This latest volume in the series of nine can only be described as the blockbuster so far. At 932 pages, if you have this volume on your bookshelf you can put your kitchen steps on the scrap heap as far as needing them to access the top shelf in your kitchen cupboards.
The preliminary sections, including a page About the Bush Club are the same as, or updated from, the first three volumes and give a very comprehensive lead-in to the main subject matter, a critical review of the six regional river catchment areas within the Gardens of Stone National Park (GoSNP). A highlight of this volume is the inclusion of a recent paper by Dr Ian Wright of the School of Science and Health, University of Western Sydney, examining water pollution in the (GoSNP) and nearby waterways. Both authors assisted Dr Wright by collecting water samples from many parts of the NP along with descriptions of the waterway condition at the sampling point.
It is disturbing to read about the extent of water pollution in what should be a pristine environment and the contributing negligence, not only of industry but government agencies that are charged with monitoring and regulating the condition of these waters. It’s chilling, too, to learn some of the pollution is sourced from industry that operated in the area over a century ago yet is still contributing unacceptable levels of salts and heavy metals to Sydney’s drinking water.
It seems hypocritical in the extreme that the NSW government threatens heavy fines for trespass into the protected surrounds to Lake Burragorang yet turns a blind eye to industry’s far more serious contribution to pollution further upstream.
The review and descriptions of the six river catchment areas within the NP , those of the Capertee, Wolgan, Wollangambe, Turon, Lett and Coxs Rivers, are comprehensive and detailed. For instance, the Wolgan section deals with no less than twenty four separate creeks and gullies and you can rest assured either or both the authors have visited all they describe. The sad extent of pollution they describe in most of the catchments is typified by the first paragraph of the Wolgan section where the stench and the unsightly algal growth at the Wolgan Falls is noted.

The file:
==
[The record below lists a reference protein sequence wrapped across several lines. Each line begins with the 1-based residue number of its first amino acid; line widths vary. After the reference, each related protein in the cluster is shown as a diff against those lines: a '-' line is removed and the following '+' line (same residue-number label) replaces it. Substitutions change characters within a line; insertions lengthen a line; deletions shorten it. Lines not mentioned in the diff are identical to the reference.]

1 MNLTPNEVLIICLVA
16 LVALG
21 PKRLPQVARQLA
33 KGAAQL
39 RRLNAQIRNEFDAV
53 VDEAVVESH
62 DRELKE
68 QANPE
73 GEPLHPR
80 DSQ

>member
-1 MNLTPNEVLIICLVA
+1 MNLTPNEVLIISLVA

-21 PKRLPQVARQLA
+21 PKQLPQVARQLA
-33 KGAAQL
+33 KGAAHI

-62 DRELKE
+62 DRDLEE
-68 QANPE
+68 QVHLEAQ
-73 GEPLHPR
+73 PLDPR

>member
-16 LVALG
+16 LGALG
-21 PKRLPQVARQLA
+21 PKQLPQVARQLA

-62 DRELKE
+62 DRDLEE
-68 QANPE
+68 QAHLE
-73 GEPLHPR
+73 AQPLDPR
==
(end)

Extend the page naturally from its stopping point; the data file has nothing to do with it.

The walks section is, to say the least, extensive. With a total of forty-eight separate walks across all catchment areas, even the keenest walker would require months to cover them all. Each has a description and route overview section, topographic map with the route marked, a section on the gear recommended, a detailed set of track notes including names of flora and fauna seen along the way and, finally, a table of times, locations and grid references for the locations and points of interest described in the track notes.
Finally, a word about the photos. These transform the book from merely a walker’s handbook into a presentation even non-walkers would delight in. Every page has at least one high resolution photo or map and the book is interspersed with many full page views of some of the best walking scenery anyone is ever likely to see. It is obvious great attention has been paid in the printing to replicate the actual colours of the bush, something that often falls short in this type of work. With the experience of the previous three volumes, the authors have become expert in the field of accurate photographic reproduction.
At $50 the book represents exceptional value and, alongside the first three volumes, should be part of every keen bushwalker’s library.